150g butter
50g plain chocolate
200g brown sugar
2 eggs
vanilla essence
50g plain flour + 1 tsp baking powder
150g milk chocolate chopped (optional)

Melt the butter and dark chocolate in a bowl over simmering hot water.
Put the sugar, eggs and a few drops of vanilla essence in a bowl and whisk them really well together until foamy. Fold in the flour and baking powder carefully. Then stir in the melted butter and chocolate mixture (optional stir in the chopped chocolate).
Pour mixture into lined 2lb loaf tin.
Bake at Gas 4/180C/160C fan oven for 40 - 55 minutes until the cake is firm and skewer comes out clean (cover with foil for the last 15 minutes if it starts to burn).
Remove from oven and leave in tin for 10 minutes before cooling on wire rack.

This is very delicious and is firm enough to be cut into very thin slices......but why would you!

Back Tomorrow
Sue


Wednesday, 6 March 2019

First Harvest

Best thing about having a garden and growing things to eat?

It's harvesting the first of the year.


Delicious pink forced rhubarb.............I made a crumble.

(Writing this has made me a remember a long ago friend who wouldn't cover rhubarb to force it because it was "unnatural"!)

Many thanks for comments yesterday. Blogger was playing up when I tried to reply to some comments. Internet connection kept disconnecting too. If I vanish that will be why.

Back Tomorrow
Sue

Tuesday, 5 March 2019

On Track

Last week I heard the noise of big machinery across the field and guessed it was things to do with the Heritage Railway Track Extension and as the weather on Saturday was better than the forecast  I took my new walking shoes to have a look.


Sure enough here is the new  end of the Middy Railway. Its just quarter of a mile from home. They wanted to put a big turntable in here to turn the trains round to run back to the station. But with this new ending to the railway being just  50 metres from houses and as the railway didn't own the land they needed, they couldn't get permission, which I'm quite pleased about for the sake of the people who live there. Because it would have meant lots of people getting off the train to watch the turntable going round and probably wandering about the lane by their houses which would be quite a change from how their lane is at present.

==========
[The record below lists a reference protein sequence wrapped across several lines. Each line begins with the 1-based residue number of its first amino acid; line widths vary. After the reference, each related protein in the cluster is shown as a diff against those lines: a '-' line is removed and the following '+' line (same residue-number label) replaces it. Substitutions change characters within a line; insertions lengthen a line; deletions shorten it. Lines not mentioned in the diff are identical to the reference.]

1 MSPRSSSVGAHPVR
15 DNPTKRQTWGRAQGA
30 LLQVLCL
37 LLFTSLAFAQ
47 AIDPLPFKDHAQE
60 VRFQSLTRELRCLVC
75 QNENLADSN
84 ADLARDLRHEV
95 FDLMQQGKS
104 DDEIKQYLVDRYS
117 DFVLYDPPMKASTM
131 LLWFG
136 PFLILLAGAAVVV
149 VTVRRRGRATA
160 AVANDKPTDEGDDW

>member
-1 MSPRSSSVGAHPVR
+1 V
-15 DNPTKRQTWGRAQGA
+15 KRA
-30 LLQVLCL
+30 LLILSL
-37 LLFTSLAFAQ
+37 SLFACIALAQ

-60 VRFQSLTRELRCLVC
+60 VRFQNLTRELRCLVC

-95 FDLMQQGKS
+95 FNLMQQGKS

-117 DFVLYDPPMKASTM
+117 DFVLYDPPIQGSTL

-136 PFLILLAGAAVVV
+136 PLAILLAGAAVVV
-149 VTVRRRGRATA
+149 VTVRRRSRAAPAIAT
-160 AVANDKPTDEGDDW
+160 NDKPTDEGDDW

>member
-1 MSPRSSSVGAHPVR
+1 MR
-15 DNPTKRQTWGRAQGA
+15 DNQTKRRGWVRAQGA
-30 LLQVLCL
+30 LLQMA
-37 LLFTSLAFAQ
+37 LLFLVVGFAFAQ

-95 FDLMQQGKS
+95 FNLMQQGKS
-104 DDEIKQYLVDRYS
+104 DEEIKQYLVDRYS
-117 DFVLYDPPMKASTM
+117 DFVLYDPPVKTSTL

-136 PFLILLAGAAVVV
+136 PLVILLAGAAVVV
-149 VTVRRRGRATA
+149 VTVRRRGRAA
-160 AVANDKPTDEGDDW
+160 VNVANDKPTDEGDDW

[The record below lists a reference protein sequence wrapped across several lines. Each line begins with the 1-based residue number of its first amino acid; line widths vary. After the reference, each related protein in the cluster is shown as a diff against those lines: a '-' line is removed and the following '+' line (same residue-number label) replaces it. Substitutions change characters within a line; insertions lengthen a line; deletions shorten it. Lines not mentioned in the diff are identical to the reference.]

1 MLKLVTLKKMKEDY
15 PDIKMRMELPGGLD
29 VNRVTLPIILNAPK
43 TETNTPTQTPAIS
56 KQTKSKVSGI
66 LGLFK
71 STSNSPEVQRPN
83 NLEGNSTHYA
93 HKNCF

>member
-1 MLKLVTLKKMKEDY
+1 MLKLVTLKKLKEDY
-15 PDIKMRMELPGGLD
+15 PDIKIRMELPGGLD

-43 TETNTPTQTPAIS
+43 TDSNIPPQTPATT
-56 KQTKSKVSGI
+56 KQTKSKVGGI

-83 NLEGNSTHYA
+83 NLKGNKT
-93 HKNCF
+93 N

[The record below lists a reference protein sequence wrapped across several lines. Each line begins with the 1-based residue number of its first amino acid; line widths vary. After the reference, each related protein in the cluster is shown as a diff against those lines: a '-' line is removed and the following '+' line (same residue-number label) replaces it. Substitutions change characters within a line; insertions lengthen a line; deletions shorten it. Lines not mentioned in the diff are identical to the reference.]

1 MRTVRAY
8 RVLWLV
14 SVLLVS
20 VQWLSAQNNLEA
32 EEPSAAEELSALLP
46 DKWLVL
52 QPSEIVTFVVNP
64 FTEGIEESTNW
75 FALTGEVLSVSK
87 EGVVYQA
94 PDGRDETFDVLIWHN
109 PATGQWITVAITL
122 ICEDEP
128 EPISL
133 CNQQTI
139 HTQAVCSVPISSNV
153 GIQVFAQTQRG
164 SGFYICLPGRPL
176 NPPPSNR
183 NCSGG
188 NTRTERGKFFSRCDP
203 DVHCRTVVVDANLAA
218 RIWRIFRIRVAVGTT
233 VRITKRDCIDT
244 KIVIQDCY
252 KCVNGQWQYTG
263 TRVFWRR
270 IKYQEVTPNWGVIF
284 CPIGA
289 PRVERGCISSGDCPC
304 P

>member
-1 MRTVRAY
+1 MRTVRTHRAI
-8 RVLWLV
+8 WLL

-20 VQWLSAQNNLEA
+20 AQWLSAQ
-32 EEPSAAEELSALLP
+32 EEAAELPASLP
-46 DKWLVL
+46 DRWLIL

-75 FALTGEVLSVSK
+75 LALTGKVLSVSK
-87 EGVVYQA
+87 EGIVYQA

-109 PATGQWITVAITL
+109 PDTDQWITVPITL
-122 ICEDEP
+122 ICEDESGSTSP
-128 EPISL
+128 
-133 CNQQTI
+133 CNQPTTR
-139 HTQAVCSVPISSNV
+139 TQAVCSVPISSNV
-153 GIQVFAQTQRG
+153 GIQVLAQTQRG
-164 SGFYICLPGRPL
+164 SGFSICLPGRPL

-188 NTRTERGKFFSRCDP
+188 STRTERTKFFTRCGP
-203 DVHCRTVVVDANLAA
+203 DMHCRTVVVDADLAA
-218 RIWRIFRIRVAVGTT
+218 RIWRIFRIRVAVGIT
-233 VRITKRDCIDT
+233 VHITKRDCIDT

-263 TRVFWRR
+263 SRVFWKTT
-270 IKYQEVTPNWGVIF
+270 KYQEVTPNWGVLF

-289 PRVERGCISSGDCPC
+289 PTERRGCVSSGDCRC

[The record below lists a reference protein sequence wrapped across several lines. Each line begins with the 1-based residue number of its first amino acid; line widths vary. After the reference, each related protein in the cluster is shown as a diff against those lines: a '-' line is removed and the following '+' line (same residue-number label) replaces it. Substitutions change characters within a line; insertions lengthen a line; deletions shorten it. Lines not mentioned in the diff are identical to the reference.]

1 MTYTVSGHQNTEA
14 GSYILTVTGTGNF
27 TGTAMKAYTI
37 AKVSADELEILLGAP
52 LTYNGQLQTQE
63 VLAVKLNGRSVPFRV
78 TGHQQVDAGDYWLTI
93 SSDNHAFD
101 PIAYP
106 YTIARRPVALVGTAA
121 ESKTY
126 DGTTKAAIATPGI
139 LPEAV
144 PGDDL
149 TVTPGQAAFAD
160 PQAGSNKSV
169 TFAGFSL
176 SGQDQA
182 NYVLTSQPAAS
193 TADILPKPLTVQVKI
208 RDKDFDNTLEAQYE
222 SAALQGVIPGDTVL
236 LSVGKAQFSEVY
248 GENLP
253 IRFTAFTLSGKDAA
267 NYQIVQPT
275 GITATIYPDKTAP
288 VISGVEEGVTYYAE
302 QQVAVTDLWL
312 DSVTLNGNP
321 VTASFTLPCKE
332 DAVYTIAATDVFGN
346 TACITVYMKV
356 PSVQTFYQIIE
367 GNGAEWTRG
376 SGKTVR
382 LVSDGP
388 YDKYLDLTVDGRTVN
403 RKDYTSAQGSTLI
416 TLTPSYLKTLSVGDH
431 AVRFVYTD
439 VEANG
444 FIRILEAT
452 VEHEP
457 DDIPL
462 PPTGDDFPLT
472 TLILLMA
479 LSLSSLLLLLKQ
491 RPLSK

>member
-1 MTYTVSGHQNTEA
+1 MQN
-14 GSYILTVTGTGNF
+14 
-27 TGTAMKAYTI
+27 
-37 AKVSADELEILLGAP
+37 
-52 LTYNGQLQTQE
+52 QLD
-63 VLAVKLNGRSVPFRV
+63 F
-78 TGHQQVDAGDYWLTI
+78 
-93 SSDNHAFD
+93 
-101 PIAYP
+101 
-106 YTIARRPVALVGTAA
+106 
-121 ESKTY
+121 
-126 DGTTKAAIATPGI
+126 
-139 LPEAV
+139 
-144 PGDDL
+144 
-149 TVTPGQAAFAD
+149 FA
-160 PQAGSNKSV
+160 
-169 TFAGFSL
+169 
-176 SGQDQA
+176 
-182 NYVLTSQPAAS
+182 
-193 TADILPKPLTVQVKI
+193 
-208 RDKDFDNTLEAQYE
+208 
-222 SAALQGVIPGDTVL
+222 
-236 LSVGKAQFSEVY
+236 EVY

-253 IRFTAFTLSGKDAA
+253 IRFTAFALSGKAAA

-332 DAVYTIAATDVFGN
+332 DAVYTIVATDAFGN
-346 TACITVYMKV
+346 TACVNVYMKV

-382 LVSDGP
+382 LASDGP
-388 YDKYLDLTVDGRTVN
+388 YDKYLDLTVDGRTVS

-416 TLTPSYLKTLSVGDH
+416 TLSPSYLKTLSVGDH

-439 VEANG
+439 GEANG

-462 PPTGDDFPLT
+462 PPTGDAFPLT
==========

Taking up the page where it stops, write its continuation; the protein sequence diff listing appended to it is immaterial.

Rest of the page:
This "new destination" 1km from the museum is to be called Aspal Halt. Heavens knows why as the village of Aspal is several miles away! The railway museum has an open day on the 21st April then their Middy in the War Years weekend on 5th and 6th May. I expect they are hoping to have the sleepers and  rails laid by then - depends on the weather I guess.

  This is where we picked loads of blackberries in 2017, now all cleared for the railway extension
Here's what was making all the noise


 I don't know how I feel about this, it was a lovely path (although not an official footpath)down the old track-bed, now its stones ready for sleepers and rails
There is a footpath crossing the railway here not sure how that will be sorted out
This is where the railway used to end

And the other way shows where it will be going - up hill a little, so I expect to hear the little trains huffing and puffing up the slope every Sunday through the summer.



Other machinery I might have been hearing was this, it's a willow cutter
 And here are the bundles ready to be collected

 I'm glad they haven't removed the cherry-plum tree -  blossom just beginning to appear.


 Heading home...........this is the footpath where  boots get caked in mud after rain, and that cream house is my cottage at the end of a lane.


Lovely lot of primroses this year on my meadow, among the new trees.

Thank you for all the comments about the random odd blog yesterday.

Back Tomorrow
Sue